Robbie Tolan, the son of a former Major League Baseball outfielder, was shot by a White police officer in front of his doorstep on December 31, 2008, in Bellaire, Texas. He explains what happened and why he believes this is a situation of racial profiling
The country was stunned earlier this year when three different Black men, all of them unarmed and living in different cities were shot by local police officers. In another bizarre coincidence, all of the shootings happened around New Years and resulted in the deaths of two of the men. Only one of the shooting victims survived. After spending three weeks in the hospital, that man is ready to tell his story.
Robbie Tolan had everything going for him. At only 23, he was an up-and-coming Major League Baseball star and son of former World Series outfielder, Bobby Tolan. Never having been in trouble before, he describes himself as the kind of guy who always kept his nose clean. But in the early morning hours of December 31, 2008 life changed for him.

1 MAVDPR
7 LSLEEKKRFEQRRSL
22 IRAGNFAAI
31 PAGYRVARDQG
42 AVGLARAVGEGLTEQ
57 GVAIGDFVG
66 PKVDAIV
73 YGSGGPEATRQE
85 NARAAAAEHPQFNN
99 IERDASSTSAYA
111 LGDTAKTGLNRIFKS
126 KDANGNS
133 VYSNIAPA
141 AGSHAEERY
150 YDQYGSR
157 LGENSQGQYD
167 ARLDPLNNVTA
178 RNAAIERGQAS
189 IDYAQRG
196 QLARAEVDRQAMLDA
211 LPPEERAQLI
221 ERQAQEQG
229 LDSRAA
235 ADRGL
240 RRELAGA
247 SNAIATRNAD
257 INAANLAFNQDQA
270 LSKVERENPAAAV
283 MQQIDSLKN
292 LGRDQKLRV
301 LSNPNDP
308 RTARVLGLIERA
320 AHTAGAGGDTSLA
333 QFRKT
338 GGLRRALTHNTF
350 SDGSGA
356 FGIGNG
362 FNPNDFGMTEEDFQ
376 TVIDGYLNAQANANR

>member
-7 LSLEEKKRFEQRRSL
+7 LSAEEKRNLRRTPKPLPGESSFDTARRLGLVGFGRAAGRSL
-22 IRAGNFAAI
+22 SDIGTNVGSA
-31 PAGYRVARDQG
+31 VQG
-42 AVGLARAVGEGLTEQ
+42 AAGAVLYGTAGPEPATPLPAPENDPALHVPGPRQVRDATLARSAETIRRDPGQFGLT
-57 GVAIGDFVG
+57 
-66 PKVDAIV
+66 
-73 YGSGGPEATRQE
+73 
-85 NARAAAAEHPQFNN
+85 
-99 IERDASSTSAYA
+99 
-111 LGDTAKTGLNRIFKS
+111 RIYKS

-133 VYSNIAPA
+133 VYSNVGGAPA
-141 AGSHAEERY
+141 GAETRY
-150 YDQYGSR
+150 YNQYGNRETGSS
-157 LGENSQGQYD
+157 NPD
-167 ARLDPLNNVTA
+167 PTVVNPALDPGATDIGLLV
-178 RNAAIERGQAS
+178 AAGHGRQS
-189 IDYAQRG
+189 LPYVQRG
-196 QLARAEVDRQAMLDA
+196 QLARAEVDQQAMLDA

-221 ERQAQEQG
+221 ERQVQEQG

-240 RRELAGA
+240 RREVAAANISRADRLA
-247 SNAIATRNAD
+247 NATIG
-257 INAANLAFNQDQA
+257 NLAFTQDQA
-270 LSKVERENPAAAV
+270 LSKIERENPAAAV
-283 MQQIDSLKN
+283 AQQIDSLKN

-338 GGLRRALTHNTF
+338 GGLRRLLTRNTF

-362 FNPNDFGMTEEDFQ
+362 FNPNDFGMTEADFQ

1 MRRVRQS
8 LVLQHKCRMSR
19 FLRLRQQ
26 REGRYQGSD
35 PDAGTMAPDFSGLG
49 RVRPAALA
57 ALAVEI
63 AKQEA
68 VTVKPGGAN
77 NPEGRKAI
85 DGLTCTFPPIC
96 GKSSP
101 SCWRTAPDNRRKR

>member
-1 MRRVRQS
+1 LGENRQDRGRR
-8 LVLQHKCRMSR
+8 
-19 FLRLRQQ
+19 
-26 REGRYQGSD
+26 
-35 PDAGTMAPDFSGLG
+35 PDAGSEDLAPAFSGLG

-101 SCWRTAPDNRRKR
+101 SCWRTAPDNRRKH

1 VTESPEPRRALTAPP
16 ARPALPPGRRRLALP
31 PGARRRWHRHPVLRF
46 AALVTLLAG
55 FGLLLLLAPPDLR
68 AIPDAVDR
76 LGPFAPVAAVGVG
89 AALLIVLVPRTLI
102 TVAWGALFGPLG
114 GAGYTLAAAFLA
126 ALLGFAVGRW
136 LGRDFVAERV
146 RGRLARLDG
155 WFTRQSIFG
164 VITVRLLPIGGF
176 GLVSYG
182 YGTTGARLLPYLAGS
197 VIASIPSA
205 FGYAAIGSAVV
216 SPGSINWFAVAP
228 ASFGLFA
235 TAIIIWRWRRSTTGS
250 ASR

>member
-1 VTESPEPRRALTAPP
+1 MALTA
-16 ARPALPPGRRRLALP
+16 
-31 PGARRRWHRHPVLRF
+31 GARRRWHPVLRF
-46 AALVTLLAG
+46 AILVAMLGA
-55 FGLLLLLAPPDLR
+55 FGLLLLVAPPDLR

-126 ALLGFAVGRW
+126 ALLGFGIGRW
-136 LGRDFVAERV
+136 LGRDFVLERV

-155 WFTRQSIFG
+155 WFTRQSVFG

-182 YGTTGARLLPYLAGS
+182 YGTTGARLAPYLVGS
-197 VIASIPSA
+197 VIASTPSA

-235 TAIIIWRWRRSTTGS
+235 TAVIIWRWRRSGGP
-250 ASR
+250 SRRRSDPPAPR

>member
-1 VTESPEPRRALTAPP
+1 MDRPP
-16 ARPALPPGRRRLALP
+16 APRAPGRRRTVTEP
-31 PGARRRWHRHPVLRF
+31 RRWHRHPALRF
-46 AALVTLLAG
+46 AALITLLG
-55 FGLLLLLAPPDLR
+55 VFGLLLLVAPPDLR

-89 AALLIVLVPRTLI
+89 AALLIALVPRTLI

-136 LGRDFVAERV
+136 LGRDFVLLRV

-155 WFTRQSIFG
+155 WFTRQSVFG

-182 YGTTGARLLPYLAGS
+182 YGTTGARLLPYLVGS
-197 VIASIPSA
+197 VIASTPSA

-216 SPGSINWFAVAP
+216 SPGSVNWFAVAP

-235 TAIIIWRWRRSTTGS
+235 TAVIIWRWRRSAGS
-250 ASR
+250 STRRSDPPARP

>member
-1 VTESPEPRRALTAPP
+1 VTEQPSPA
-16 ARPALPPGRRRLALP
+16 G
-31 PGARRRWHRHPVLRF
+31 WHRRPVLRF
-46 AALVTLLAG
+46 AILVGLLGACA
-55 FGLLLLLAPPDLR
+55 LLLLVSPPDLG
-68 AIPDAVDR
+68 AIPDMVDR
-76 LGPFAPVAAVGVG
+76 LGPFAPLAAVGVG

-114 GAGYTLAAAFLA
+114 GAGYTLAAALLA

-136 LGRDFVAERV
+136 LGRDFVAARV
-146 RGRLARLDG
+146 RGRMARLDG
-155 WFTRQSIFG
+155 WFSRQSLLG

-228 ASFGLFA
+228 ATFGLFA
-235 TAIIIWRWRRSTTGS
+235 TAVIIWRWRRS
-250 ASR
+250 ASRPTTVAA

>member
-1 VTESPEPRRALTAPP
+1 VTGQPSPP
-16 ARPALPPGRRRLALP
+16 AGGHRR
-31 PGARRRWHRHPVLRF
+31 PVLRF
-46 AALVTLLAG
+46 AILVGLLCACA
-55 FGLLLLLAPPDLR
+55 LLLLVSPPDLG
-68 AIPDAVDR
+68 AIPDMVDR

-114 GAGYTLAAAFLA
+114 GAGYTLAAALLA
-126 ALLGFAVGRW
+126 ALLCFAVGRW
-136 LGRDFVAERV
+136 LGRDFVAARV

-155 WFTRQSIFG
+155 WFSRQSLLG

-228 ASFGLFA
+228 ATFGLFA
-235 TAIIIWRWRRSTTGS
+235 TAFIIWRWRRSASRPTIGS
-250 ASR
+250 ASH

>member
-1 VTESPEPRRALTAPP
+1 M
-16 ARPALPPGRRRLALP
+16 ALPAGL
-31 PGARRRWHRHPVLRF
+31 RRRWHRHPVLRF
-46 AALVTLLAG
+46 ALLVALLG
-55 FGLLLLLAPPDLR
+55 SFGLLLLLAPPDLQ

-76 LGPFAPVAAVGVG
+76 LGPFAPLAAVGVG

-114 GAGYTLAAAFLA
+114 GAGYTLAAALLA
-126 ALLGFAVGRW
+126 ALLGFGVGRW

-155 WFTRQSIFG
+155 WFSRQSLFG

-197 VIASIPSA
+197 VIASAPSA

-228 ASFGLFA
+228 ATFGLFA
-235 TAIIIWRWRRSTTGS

Tolan and his cousin were confronted by a police officer and held at gunpoint in front of his Bellaire, Texas, home. In the span of just minutes, Tolan was laying with a bullet wound, shot on his own doorstep in front of his parents. The situation is currently under investigation by the Harris County D.A.'s office, to determine if there is enough evidence to take to a grand jury. The officers involved, Sergeant Jeff Cotton, who shot Tolan, has been put on administrative leave, while Officer John Edwards, who originally confronted Tolan, is back on duty. The Bellaire Police Department has refused to make any statements on this incident.
Tolan is uncertain if he'll ever play baseball again. He had hoped to be in spring training right now, preparing for a possible run in the major leagues. Instead, he's more concerned about his overall health and any possible future physical limitations. ESSENCE.com spoke to Tolan about what happened that morning, why he thinks it was a racially targeted attack, and the uncertainty of his future in baseball.
ESSENCE.COM: What happened that morning when you returned home?